JazzTimes - 7-8/95, p.115
"...a ballads anthology from the High Priestess of African-American song. With a contralto voice as deeply affecting and full of intense feeling as any we've known, Nina Simone turns each song into its own passion play and never so much as with ballads..."
Personnel includes: Nina Simone (vocals, piano); Rudy Stevenson (flute, guitar); Al Shackman (harmonica, guitar); Lisle Atkinson (bass); Bobby Hamilton (drums).
Principally recorded in New York from 1964 to 1966. Includes liner notes by Joel E. Siegel.
Personnel: Nina Simone (vocals); Rudy Stevenson (guitar, flute); Al Shackman (guitar, harmonica); Bobby Hamilton (drums).
Liner Note Author: Joel Siegel.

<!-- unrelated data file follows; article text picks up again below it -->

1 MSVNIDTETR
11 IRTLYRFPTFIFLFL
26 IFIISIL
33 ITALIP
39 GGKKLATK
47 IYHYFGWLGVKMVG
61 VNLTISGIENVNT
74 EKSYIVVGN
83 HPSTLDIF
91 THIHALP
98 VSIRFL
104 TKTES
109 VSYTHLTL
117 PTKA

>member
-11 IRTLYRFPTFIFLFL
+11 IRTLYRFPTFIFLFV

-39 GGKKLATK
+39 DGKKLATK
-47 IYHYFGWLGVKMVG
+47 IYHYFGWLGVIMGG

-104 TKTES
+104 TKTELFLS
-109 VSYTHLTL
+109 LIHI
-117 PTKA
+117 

Recording information: New York, NY (03/21/1964-08/??/1966).
Editor: Peter Pullman.
Photographer: Lee Tanner.
Arrangers: Hal Mooney; Horace Ott; Nina Simone.
Verve gets a lot of mileage out of its jazz catalog by repackaging a lot of material under loose thematic configurations. After Hours, as you could probably guess from the title, focuses on Simone's jazz ballads, with 16 tracks from her mid-'60s Philips albums. The material is pretty good -- "Wild Is the Wind," "Black is the Color of My True Love's Hair," "I Loves You Porgy," and Van McCoy's "For Myself" are all among her best sides from the period. But Simone was an eclectic who could handle much more than jazzy ballads. Unless you know for sure that you prefer this facet of her work above all else, the more wide-ranging Verve Jazz Masters 17 is a much better introduction to her mid-'60s work. However, this might make a nice supplement for fans who want to dig a little deeper. The only bonus of this collection is an unedited version of "Little Girl Blue." ~ Richie Unterberger